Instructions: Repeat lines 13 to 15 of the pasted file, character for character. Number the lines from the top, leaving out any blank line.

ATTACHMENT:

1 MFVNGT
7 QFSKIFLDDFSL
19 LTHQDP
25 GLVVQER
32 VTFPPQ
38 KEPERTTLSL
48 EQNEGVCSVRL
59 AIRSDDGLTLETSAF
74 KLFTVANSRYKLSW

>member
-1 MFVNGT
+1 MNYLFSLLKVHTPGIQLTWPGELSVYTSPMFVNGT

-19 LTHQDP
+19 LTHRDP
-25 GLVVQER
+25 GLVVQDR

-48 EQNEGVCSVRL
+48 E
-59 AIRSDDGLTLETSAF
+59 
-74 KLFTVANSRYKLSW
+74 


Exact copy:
-19 LTHQDP
+19 LTHRDP
-25 GLVVQER